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Pennsylvania Woman Admits Participating in Credit Card ‘Bust Out’ Scheme to Defraud Banks

NEWARK, N.J. – A Philadelphia, Pennsylvania, woman admitted today that she participated in a scheme to defraud banks by using stolen and altered identities to fraudulently obtain credit cards and then using those cards to make more than $2.5 million in charges that were never repaid, U.S. Attorney Craig Carpenito announced.

Fatou Djambo, 37, pleaded guilty before U.S. District Judge Madeline Cox Arleo in Newark federal court to an information charging her with one count of conspiring to defraud financial institutions and one count of aggravated identity theft.

Djambo was originally charged with this conduct in a criminal complaint filed May 22, 2018, along with Talat Ali Maan, 44, of Germantown, Maryland; Syed Rehman, 51, of Jersey City, New Jersey; Kashif Idrees, 36, of Germantown, Maryland; and Jaheed Wahed Ahmed, 54, of Jersey City, New Jersey. Ahmed pleaded guilty to bank fraud conspiracy and aggravated identity theft before Judge Arleo on Jan. 9, 2019. The charges against Maan, Rehman, and Idrees remain pending. Idrees is not in custody, and is a fugitive.

According to documents filed in this case and statements made in court:

The defendants engaged in a scheme to use stolen and fraudulently altered identities to obtain credit cards from banks and then use those credit cards to make purchases that they had no intention to repay, leaving the banks to bear the losses. The defendants stole the identities of actual people and then, in many cases, created “synthetic identities” by pairing the name and Social Security number for an actual person with a fictitious birth date. When creating the synthetic identities, the defendants often used the name and Social Security number of an actual minor and combined them with a fictitious birth date that made the identity appear to be that of an adult.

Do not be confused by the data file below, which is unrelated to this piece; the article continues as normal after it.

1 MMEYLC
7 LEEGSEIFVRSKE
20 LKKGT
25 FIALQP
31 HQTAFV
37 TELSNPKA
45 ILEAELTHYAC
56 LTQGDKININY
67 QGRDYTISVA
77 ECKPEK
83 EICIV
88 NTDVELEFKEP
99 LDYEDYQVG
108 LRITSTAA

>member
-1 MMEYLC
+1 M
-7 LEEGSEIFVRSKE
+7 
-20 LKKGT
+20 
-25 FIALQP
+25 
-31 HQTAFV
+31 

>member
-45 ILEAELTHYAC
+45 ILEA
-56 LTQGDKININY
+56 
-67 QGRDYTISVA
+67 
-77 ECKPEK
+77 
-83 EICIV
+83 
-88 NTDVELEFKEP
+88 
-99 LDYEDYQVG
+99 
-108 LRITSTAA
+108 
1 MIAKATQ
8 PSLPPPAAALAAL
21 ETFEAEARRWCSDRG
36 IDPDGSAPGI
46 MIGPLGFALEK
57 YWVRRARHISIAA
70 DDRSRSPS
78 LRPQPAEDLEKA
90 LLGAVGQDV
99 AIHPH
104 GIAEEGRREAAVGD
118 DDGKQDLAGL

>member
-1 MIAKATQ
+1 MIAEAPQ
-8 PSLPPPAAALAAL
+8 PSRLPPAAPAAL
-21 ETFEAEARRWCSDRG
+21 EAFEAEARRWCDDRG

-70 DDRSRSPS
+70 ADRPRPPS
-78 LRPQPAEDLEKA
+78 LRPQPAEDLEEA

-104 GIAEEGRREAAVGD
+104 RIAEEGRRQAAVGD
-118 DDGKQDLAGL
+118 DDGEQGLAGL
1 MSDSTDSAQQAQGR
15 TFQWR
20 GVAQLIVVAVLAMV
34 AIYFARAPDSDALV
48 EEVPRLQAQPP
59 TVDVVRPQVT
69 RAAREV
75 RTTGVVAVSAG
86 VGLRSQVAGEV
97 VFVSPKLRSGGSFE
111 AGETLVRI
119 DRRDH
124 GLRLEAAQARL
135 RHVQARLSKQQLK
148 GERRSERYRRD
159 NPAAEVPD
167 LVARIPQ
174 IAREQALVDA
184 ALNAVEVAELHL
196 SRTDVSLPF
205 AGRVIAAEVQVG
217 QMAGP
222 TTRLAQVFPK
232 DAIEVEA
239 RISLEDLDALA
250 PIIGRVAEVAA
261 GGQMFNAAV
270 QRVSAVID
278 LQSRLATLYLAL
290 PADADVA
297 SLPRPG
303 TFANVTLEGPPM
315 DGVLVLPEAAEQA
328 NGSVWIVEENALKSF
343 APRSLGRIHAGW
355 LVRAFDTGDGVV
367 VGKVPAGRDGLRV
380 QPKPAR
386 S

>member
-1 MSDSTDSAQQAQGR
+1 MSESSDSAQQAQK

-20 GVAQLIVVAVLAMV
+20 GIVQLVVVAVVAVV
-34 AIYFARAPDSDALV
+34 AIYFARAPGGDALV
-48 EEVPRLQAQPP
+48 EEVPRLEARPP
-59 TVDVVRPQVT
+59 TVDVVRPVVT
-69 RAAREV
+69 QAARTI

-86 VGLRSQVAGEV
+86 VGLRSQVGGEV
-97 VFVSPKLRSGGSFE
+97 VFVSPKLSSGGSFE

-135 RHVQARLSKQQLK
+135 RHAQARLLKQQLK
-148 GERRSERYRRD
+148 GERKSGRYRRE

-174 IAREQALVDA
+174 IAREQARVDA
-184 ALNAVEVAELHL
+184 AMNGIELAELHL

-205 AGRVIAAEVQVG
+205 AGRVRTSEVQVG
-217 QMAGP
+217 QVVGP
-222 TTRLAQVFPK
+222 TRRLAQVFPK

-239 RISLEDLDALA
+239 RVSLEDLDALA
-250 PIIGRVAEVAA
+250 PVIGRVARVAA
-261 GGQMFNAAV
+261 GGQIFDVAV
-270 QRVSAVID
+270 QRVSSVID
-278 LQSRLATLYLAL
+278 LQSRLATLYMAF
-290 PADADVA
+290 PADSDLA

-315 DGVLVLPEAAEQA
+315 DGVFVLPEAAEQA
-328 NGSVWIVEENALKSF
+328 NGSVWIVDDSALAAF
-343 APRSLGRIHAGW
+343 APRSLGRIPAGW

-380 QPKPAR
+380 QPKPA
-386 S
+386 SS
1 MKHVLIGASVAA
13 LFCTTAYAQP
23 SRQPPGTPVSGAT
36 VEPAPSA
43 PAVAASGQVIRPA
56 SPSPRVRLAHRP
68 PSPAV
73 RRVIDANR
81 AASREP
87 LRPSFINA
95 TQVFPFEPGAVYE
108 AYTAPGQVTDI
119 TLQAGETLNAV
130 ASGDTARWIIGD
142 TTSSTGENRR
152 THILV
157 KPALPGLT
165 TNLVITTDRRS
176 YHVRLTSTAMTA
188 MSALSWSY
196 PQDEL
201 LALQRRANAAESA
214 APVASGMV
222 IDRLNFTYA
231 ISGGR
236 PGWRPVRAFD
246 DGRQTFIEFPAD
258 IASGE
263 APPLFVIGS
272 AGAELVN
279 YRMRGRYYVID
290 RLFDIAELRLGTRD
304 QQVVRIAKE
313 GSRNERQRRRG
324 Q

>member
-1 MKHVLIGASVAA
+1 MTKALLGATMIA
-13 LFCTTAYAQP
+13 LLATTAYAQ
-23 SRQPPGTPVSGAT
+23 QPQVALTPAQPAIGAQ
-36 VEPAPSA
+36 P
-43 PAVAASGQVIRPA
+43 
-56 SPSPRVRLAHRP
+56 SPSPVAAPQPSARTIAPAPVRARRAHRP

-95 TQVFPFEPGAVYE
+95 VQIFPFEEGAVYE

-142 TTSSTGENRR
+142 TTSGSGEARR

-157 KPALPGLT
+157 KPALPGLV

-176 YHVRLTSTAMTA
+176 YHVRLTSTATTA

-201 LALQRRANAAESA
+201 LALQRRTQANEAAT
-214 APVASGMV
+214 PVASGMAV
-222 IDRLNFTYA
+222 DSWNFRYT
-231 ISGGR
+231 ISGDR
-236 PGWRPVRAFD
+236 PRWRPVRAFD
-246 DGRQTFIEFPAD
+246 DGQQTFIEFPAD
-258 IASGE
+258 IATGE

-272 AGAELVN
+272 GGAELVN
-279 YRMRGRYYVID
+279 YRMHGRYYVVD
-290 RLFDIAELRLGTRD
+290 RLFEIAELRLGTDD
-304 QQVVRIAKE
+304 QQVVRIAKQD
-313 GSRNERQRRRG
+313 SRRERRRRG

The defendants used the stolen and synthetic identities to obtain lines of credit, primarily through opening credit card accounts at banks. The fraudulently obtained credit cards were maintained in good standing with the banks long enough to establish creditworthiness. The defendants then “busted out” the cards by making large purchases and never repaying the debts associated with those purchases. 

The defendants also incorporated and registered in various states numerous purported companies that did little or no legitimate business.  They obtained credit card processing equipment by opening merchant processing accounts in the names of the sham companies, and then used that equipment to make fraudulent charges on the fraudulent credit cards. 

Djambo’s role included arranging for individuals to obtain genuine, but fraudulently obtained, Pennsylvania driver’s licenses, a service for which Maan and Rehman paid her.  Djambo also secured addresses in the Philadelphia area to which Maan and Rehman could direct mail containing fraudulently obtained credit cards and other items relating to the scheme.  Djambo collected and delivered that mail to conspirators in Jersey City, among other locations.

The charge of conspiring to defraud financial institutions carries a maximum penalty of 30 years in prison and a $1 million fine, or twice the gross gain or loss from the offense. The aggravated identity theft charges carries a mandatory penalty of two years in prison, which must run consecutively to any other term of imprisonment imposed, and an up to $250,000 fine.

U.S. Attorney Carpenito credited special agents of the U.S. Postal Inspection Service, under the direction of Inspector in Charge James V. Buthorn, with the investigation leading to today’s guilty plea.

The charges in the complaint are merely allegations, and Maan, Rehman, and Idrees are presumed to be innocent unless and until convicted.

The government is represented by First Assistant U.S. Attorney Rachael A. Honig.

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